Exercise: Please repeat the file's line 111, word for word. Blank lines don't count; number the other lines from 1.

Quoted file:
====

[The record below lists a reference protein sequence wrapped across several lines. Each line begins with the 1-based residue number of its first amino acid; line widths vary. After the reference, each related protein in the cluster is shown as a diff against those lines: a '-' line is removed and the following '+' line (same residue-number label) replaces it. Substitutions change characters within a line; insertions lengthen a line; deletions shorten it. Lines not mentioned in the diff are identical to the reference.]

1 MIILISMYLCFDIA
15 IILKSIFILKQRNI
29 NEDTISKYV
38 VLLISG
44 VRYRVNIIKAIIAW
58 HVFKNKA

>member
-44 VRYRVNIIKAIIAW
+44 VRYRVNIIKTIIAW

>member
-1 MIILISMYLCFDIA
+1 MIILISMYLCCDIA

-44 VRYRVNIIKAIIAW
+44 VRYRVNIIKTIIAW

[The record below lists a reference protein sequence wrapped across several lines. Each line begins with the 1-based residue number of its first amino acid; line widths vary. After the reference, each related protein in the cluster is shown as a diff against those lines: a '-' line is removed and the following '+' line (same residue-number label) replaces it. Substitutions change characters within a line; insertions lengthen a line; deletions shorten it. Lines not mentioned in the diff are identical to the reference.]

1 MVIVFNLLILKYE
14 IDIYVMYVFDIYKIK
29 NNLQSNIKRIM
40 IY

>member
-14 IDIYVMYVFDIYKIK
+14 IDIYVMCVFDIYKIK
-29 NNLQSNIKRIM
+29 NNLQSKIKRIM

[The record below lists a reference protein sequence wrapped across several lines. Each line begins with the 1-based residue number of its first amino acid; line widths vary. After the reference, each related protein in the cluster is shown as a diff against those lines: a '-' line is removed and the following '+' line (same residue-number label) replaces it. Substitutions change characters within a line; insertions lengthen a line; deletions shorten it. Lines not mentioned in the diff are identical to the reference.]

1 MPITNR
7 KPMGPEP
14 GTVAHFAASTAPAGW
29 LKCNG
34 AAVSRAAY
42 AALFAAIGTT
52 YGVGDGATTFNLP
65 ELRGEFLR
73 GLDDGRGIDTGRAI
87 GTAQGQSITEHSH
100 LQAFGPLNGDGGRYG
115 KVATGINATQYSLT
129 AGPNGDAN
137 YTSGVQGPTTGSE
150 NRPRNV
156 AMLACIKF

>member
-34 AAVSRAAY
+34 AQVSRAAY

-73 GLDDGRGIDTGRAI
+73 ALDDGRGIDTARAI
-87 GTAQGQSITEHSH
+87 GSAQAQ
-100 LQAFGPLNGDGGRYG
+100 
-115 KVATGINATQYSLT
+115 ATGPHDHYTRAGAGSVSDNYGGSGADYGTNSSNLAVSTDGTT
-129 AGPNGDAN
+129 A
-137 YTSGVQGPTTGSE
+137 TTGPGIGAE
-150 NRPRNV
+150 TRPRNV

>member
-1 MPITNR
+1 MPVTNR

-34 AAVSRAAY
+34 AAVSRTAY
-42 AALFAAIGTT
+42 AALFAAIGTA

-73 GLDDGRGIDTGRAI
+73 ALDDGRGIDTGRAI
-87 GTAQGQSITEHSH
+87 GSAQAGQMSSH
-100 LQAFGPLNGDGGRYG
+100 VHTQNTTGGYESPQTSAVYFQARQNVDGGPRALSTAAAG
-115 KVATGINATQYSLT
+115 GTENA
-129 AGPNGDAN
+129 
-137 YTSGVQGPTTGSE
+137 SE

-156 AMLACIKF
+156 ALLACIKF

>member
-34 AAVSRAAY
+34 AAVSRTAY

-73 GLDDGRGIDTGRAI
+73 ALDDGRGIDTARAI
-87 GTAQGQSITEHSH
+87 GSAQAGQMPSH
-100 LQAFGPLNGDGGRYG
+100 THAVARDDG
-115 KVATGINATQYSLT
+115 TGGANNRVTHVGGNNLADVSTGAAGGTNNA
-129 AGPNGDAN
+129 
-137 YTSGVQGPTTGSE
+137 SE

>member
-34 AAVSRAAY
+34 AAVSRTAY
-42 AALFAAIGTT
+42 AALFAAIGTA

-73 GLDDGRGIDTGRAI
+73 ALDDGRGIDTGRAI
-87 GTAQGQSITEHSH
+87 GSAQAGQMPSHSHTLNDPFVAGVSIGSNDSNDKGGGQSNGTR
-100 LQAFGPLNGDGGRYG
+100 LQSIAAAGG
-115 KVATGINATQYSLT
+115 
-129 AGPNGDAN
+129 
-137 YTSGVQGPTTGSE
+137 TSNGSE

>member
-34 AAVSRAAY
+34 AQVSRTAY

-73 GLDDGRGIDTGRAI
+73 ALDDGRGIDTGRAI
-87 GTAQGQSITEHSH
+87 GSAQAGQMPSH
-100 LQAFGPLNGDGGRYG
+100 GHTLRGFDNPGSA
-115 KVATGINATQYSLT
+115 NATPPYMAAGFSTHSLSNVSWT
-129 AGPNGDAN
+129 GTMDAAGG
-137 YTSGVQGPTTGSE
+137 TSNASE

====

-137 YTSGVQGPTTGSE